On September 5, 1751, the foundation-stone of the new building was laid by the Right Rev. Dr. Joseph Butler, Lord Bishop of Durham, when a great number of the governors dined with the Sons of the Clergy, at the Turk's Head, from whence they went in procession to the Forth Banks. A plate of copper was fixed on the stone, with the following inscription:—"The foundation of this Infirmary was laid on the 5th day of September, in the 25th year of the reign of King George II. 1751, by the Rt. Rev. Joseph Lord Bishop of Durham, Grand Visitor." And on the reverse,—"The ground was given by the Corporation of Newcastle: Ralph Sowerby, Esq. Mayor, William Clayton, Esq. Sheriff."

After the ceremony was over, the company retired to the Forth House, where £147, 17s. was subscribed towards the building. The same day, Dr. Rotheram, of Hexham, paid into the hands of the treasurer £42, being part of the produce of a course of lectures on experimental philosophy, given by him at Hexham, for the benefit of the Infirmary. In the evening, Mr. Avison gave a concert of vocal and instrumental music, at the Assembly Room, for the same benevolent purpose, and which produced £36, 15s.; the performers having given their assistance gratis.

The building was carried on with such spirit and diligence as to be finished and opened for the reception of patients on October 8, 1752. It is computed to have cost above £3000. Including additional bedding, linen, and furniture, the total disbursements towards the new building amounted to £3697, 7s. 9¾d. (fn. 4) The receipt for the first year, ending April 6, 1752, amounted to £2643, 1s. 2½d. when it appeared 133 patients had been cured. The next anniversary was held June 17, 1753, when the bishop, with the nobility and gentry, were entertained at dinner by the mayor (Henry Eden, Esq.), on which occasion a turtle was served up, supposed to be the first of its kind exhibited at an entertainment in the north of England.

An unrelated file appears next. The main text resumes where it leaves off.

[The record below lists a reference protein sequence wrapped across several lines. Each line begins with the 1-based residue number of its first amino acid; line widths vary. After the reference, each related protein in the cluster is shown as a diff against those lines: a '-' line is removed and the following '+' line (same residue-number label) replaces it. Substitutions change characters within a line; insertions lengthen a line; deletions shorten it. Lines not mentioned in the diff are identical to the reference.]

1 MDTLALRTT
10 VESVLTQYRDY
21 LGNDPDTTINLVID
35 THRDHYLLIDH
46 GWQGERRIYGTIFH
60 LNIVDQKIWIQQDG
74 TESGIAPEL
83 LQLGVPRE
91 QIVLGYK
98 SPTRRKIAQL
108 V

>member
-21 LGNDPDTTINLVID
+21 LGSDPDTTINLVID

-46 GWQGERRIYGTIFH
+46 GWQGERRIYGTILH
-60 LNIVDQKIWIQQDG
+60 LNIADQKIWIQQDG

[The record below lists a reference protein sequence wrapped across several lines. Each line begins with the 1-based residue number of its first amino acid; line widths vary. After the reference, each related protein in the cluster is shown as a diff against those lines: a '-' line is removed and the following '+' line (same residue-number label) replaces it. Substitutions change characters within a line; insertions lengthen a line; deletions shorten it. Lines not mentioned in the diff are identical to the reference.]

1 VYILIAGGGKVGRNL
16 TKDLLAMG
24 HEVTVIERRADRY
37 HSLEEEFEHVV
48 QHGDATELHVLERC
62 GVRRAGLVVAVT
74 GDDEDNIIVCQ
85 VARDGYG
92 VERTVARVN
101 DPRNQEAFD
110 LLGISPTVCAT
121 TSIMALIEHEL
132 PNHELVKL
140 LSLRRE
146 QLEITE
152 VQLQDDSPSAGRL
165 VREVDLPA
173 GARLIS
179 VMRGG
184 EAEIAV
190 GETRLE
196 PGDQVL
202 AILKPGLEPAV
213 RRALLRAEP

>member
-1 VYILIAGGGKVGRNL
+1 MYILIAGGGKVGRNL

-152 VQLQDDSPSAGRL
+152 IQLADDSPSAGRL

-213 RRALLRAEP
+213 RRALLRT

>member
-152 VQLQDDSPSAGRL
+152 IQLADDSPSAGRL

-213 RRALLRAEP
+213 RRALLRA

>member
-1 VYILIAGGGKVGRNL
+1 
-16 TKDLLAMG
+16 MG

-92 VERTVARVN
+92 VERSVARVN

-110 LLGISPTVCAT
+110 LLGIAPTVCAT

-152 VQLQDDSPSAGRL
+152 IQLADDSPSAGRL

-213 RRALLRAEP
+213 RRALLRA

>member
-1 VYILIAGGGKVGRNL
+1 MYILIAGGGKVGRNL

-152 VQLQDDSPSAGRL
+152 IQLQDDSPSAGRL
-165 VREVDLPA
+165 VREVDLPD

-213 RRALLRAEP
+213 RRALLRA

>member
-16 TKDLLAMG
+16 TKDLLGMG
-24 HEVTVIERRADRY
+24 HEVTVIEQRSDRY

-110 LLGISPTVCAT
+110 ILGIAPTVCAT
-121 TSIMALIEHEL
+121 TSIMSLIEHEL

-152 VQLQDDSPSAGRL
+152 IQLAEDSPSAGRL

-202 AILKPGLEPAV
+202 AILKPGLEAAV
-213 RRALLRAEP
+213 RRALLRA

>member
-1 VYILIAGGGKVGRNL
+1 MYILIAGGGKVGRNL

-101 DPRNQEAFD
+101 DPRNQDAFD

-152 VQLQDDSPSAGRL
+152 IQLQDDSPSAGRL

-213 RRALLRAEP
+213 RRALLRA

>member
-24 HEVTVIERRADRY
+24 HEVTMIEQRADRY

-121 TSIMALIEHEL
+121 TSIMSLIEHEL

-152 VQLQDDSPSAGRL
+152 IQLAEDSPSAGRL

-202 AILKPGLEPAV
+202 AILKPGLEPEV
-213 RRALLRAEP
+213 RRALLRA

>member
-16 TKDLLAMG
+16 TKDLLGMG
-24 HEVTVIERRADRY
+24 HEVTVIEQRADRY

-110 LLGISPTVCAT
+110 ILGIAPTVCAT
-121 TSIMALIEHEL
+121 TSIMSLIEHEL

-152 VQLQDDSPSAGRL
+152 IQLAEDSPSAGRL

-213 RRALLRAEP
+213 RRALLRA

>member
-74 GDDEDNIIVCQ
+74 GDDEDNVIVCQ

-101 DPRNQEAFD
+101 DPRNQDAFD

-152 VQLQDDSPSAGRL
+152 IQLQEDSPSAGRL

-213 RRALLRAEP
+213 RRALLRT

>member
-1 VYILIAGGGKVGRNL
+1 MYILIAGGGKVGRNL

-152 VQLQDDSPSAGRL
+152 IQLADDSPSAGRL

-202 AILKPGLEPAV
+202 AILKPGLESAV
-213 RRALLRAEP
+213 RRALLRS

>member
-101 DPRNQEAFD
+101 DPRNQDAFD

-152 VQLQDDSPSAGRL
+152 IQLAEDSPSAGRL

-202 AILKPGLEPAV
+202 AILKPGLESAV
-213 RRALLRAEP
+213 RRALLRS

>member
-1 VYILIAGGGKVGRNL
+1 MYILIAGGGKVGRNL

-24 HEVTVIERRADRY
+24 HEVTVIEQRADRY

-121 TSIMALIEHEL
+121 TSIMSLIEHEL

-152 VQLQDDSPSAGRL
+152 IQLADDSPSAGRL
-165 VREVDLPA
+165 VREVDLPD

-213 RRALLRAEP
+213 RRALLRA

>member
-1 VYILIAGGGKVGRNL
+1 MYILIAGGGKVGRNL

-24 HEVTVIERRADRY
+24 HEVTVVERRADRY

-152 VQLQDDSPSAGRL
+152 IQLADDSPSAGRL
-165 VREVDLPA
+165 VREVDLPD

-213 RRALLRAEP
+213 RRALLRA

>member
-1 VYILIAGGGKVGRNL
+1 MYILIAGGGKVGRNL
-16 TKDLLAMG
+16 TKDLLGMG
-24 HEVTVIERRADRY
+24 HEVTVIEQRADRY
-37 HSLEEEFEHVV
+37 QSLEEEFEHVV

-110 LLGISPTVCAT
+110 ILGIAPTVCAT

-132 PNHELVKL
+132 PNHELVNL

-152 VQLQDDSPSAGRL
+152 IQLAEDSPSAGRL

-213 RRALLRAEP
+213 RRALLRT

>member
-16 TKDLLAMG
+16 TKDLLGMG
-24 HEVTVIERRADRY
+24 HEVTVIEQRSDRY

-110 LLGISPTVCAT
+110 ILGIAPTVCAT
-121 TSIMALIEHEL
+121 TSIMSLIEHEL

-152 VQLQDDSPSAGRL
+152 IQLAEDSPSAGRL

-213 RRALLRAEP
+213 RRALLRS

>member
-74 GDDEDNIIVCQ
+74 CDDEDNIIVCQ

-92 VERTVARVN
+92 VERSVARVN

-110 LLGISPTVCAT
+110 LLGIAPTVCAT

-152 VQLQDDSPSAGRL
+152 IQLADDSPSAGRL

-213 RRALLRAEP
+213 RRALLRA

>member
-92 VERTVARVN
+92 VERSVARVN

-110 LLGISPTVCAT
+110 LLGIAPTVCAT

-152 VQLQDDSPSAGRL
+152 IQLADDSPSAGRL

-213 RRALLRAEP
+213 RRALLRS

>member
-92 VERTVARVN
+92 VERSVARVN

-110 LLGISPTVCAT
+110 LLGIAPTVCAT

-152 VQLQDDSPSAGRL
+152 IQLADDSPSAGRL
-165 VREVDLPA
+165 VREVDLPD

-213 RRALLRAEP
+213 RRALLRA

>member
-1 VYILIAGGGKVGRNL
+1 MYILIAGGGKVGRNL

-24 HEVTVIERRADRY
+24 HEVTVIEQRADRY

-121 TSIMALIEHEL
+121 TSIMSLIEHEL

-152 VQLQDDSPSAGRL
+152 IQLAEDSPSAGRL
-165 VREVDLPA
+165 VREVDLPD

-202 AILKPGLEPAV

On Friday, October 18, 1754, being St. Luke's day, the chapel of the Infirmary, dedicated to that evangelist, and the burying ground adjoining, were consecrated by the bishop of Durham, and a sermon preached on the occasion by the Rev. Thomas Dockwray, M. A. (fn. 5)

The number of surgeons being found too limited, it was resolved, April 3, 1760, "that the number of surgeons to this Infirmary be augmented from two to four."

This institution continued to produce the most beneficial effects: but, at length, many of the original statutes for its regulation fell into disuse; while others, from the great improvements in the management of hospitals, became unavoidably defective. Dr. Clark (fn. 6) directed the attention of the governors of this hospital to these evils; and, at length, a special court was held, November 9, 1800, on this business, when, in consequence of a report he laid before them, it was resolved, "That a committee of governors be appointed, to take the statutes, rules, and orders, into consi deration, and to frame a code for the future conduct of the charity," with a further direction, to lay the result of their labours before the next quarterly court, or, at latest, before the general court in April. The alterations which Dr. Clark proposed were highly important, and extended to every branch of the management of the institution. The original building was itself, in many respects, defective; some of the wards were too large, and incapable of sufficient ventilation; many accommodations for the medical officers, which appear essential, were wanting; no separation of the medical and surgical patients could be made; and, finally, there was not room enough for the numbers claiming admission, and the difficulty of rejecting those who were proper objects, often led to the wards being in much too crowded a state. Dr. Clark proposed many judicious alterations to remedy these defects, and also drew up several very important regulations for the future conduct of the charity. He endeavoured to secure economy in the application of its funds, by the revival of the weekly committee, and by introducing a new mode of appointing the members, calculated to render it effective. A rule was established to prevent the election of medical officers being influenced by private solicitations or party spirit, which, where they take place, must often operate to the exclusion of merit. Nor did he overlook another most important object of hospitals, "The Improvement of Medical Science." With a view to this, he recommended, "The keeping a journal of all instructive cases, or dissections, to be preserved in the hospital for the inspection of the physicians and surgeons; the keeping and preserving monthly and annual returns of the several diseases of the persons admitted; and, lastly, the appropriation of a place in the Infirmary for the reception of anatomical preparations, and of a professional library." (fn. 7)